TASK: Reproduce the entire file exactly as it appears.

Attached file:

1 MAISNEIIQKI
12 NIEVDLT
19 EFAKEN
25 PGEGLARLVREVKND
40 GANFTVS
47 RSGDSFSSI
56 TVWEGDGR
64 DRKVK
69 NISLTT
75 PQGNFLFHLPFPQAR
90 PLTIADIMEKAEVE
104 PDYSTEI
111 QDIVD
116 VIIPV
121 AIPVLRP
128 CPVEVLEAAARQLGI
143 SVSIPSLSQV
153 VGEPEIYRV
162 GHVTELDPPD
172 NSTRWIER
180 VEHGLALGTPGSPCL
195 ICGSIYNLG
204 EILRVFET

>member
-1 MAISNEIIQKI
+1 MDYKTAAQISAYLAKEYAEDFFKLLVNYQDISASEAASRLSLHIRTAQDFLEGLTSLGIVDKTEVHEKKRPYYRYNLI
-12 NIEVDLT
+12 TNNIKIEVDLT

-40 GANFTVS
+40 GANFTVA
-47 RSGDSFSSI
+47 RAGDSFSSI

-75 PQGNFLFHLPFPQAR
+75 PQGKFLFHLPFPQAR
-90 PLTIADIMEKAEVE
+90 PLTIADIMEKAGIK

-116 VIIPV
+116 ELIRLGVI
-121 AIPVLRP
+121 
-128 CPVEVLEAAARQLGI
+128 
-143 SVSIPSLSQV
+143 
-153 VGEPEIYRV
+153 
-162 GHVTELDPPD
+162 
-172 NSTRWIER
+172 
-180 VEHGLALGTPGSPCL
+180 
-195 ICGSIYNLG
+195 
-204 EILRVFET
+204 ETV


1 MAISNEIIQKI
12 NIEVDLT
19 EFAKEN
25 PGEGLARLVREVKND
40 GANFTVS
47 RSGDSFSSI
56 TVWEGDGR
64 DRKVK
69 NISLTT
75 PQGNFLFHLPFPQAR
90 PLTIADIMEKAEVE
104 PDYSTEI
111 QDIVD
116 VIIPV
121 AIPVLRP
128 CPVEVLEAAARQLGI
143 SVSIPSLSQV
153 VGEPEIYRV
162 GHVTELDPPD
172 NSTRWIER
180 VEHGLALGTPGSPCL
195 ICGSIYNLG
204 EILRVFET

>member
-1 MAISNEIIQKI
+1 MDYKTAAQISAYLAKEYAEDFFKLLVNYQDISASEAASRLSLHIRTAQDFLEGLTSLGIVDKTEVHEKKRPYYRYNLI
-12 NIEVDLT
+12 TNNIKIEVDLT

-40 GANFTVS
+40 GANFTVA
-47 RSGDSFSSI
+47 RAGDSFSSI

-75 PQGNFLFHLPFPQAR
+75 PQGKFLFHLPFPQAR
-90 PLTIADIMEKAEVE
+90 PLTIADIMEKAGIK

-116 VIIPV
+116 ELIRLGVI
-121 AIPVLRP
+121 
-128 CPVEVLEAAARQLGI
+128 
-143 SVSIPSLSQV
+143 
-153 VGEPEIYRV
+153 
-162 GHVTELDPPD
+162 
-172 NSTRWIER
+172 
-180 VEHGLALGTPGSPCL
+180 
-195 ICGSIYNLG
+195 
-204 EILRVFET
+204 ETV